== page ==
The special inlet valve for atmospheric air is positioned in the center of the hood 7. The external guide tube 16 of the valve is a portion of the hood itself. The hollow valve cylinder 17 slides within this guide tube 16. Two O-rings 18 ensure a tight fit between tube 16 and valve cylinder 17. The valve cylinder 17 is limited below by its bottom 19 forming a stop 20 which limits the upward travel. Small cams 21 projecting from the bottom 19 are provided in order to grant a free circulation of air when the valve bottom 19 contacts the lid 5. In the center of the bottom 19 a funnel-shaped bore 22 is provided which forms a tight seat for the tapered end 23a of the valve plug 23. Several grooves 23c parallel to the axis of the valve are provided on the guide cylinder 23b of the plug 23 so that a sufficient amount of air may pass by these grooves into the lower portion 24a of the hollow space 24 of the valve cylinder. At its upper end the hollow valve cylinder is closed with the valve head 25 by means of a snap connection 26. The atmospheric air enters the hollow valve cylinder by the inlet bores 27. The adequately prestressed spring 28 serves two functions: On one hand it grants a tight seat of the tapered end 23a of the valve plug 23 within the funnel-shaped bore 22 and on the other hand it enables the atmospheric air streaming by the bore 22 only when the end 23a of plug 23 is pressing with adequate power on the lid 5. The spring 29 is provided for keeping the whole valve in its initial position: this is necessary in order to enable a free lifting of the lid during evacuation. For the design of the spring 29 the following data must be taken into account: The weight of the movable portion of the valve, the friction of the O-rings 18, and the difference of pressure between the free atmosphere and the interior of the hood 7.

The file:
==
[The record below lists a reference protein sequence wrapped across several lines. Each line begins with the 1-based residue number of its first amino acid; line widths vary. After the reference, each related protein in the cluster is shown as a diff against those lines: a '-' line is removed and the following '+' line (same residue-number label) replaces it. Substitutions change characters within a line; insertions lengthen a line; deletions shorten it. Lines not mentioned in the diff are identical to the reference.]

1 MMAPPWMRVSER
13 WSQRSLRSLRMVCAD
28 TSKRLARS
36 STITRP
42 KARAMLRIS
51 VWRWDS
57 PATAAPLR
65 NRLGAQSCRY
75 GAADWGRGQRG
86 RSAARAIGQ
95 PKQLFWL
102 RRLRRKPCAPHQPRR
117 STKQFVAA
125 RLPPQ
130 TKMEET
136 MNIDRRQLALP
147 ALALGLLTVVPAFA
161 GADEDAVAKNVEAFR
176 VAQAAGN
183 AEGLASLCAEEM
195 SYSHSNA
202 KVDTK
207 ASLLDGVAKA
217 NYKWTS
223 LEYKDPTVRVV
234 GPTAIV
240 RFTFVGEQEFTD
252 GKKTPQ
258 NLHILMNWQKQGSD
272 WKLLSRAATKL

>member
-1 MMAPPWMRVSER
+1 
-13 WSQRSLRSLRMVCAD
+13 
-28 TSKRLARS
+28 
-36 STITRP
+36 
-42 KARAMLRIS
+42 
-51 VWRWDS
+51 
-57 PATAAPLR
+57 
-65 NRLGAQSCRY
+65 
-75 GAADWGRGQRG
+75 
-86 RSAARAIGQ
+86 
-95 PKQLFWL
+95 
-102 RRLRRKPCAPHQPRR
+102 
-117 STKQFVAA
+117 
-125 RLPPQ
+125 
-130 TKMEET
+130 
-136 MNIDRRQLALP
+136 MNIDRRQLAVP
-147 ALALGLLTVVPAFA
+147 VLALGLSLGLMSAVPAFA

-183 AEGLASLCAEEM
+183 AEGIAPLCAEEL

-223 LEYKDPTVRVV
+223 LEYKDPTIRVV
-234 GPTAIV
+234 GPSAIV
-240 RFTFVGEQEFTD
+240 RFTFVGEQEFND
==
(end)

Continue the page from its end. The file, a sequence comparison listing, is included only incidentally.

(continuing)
The device of the present invention operates as follows: After the hood 7 has been connected with the vacuum pump by means of the tube 15, it is put over the mouth of jar 1 which is loosely covered with the lid 5. An initial pressure on the hood creates a tight seat on the jar. The external aerostatic over-pressure created by the evacuation of the hood holds the latter tight against the jar, without any assistance from outside.
After the evacuation has been finished the vacuum pump, equipped with a check-valve, is put out of action, and the head 25 of the valve is depressed. The valve cylinder 17 then slides downwards and the end 23a of the valve plug presses onto the lid 5, so that the sealing compound 6 on its rim is pressed against the top edge 4 of the jar's mouth. Only after exceeding of the adequately designed prestressing of spring 28 the end portion 23a of the valve plug is pushed upwards into the bore 22, so that atmospheric air may stream through the bores 27, the grooves 23c, and finally through the free space of the bore 22 into the interior of the hood 7. There, by the entering air, the atmospheric pressure is set up most rapidly, keeping the jar 1 definitely sealed and releasing the hood which had been sucked against the jar before.
There is only little influence from the lid's weight on the difference of pressure between the interior of the hood on one hand and that of the jar on the other hand. At a pressure of 70 Torr inside of the hood, at a lid's weight of 6 grams, and at a 6 cm diameter of the jar's mouth that difference will be 0.156 Torr, i.e. about 0.22% which is practically negligable. At an atmospheric pressure of 730 Torr the resulting power pressing onto the lid would be about 25 kg which represents an absolutely sure seal of the jar.